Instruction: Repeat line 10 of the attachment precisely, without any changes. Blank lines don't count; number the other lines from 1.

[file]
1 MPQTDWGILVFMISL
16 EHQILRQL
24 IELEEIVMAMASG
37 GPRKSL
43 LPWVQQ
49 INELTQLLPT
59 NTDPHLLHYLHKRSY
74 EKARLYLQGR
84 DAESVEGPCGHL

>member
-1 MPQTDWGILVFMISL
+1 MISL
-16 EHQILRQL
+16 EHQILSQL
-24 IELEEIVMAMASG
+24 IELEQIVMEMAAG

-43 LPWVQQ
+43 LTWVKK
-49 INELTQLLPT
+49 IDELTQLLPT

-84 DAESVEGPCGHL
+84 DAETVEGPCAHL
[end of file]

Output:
>member